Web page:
wedding dress

Save thousands on that 2017 wedding dress

How to save on your wedding dress by making the most of some DIY skills or know-how.

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Welcome to 2017! If you’ve found yourself luckily engaged over the sunny festive season and looking for your perfect wedding dress, then this article is for you.

The wedding dress is likely to be one of the largest single item costs on your wedding day, with the average wedding dress costing between $5,000 and $10,000.

If you’re handy with a sewing machine, or know someone who is, then here are my tips for reducing your wedding dress expense.

Set your budget

Before you even start shopping, work out what you can afford and stick to it. It is very easy to get carried away with the process.

As an idea, my wedding dress cost $1,000 for all wholesale fabrications and trims, including silk fabric for lining and main and an elaborate Swarovski crystal belt.

As I can pattern-make and sew, this cost was reduced to around $20 for only the pattern-paper and the cost of electricity for using the sewing machine for 40 hours.

If I were to buy my exact dress at retail, then I would expect to pay around $4,000 and $5,000. BONUS: I had enough fabric to make a second wedding dress for after dinner dancing.

Shop around and try

This will provide you with an idea of prices and fits that are suitable for your shape.

White and ivory are not easy colours to wear – do not assume that you will look great in a particular style because you have worn similar shapes before.

White and Ivory can make you look like you’re wearing a sheet if the fit is not perfect.

In terms of budgets, it is reasonable to expect to DIY a wedding dress for half the cost of a ready-made gown.

Know your capability

Choosing or designing a style that suits you is the fun and easy part of the process.

But whether you walk down the aisle in something that looks like a toddler made or a dress that looks like it was made by Dior all hinges on your ability to make it – that is cutting the pattern correctly and sewing it together perfectly.

Some people can sew, some people can sew well, and some people can sew exceptionally. Make sure you are realistic about your ability before you start and choose a style that matches your ability.

Buy a pattern or hire a pattern-maker 

Wedding dress patterns can be purchased from commercial stores such as Lincraft and Spotlight and online providers. And don’t stop at wedding dresses, also check out evening dress patterns and consider how they’d look in white.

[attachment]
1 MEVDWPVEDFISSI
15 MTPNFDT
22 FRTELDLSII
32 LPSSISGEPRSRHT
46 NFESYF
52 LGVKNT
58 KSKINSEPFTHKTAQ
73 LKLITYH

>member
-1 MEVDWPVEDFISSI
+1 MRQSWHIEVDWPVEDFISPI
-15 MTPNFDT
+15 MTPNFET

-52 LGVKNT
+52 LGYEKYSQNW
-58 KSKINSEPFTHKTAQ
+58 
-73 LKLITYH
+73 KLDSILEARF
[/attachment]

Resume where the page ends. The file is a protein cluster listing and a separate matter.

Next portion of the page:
Alternatively, if you’re pattern-making skills are novice or non-existent, then hiring an experienced pattern-maker is an option if you want a bespoke style.

Find the fabric, trims and thread

If you really want to save a decent amount of money, buy from a wholesale fabric supplier rather than a retailer.

Sydney and Melbourne have many wholesalers with quality products, but online will provide you with a greater range. The benefit of walking into a store is that you can touch and feel your fabric before paying, which is important, because you will likely need around six meters of fabric.

Buying from a wholesaler has the limitation of buying in larger quantities, such as 10 meter lengths, but if you’re crafty you can turn the excess into something great – such as a dress for the honeymoon or a ring cushion.

If the budget is really tight, don’t only look at traditional fabrics such as silk. Cotton and some polyesters can produce outstanding results.
And lastly, don’t forget to include buttons, zippers, interfacing, lace, beads and ribbons.

Enlist a sewing-savvy friend

This is important, because it’s almost impossible to get a perfect-fit while pinning up the hem and pinching in the waist while you’re wearing the dress.

Having a friend handy as a second set of eyes or to talk through ‘how-tos’ can actually save you time by helping to avoid mistakes. Plus, they may even be able to help you through the trickier components.

Be realistic on sewing

Take your time and allow double the time to make the dress and do not rush. Sure, you might be able to whip up a wearable wedding dress in a weekend, but if you allow yourself three months and keep to a schedule, then you’ll not only be more relaxed, and you’ll avoid critical errors and produce a better dress.

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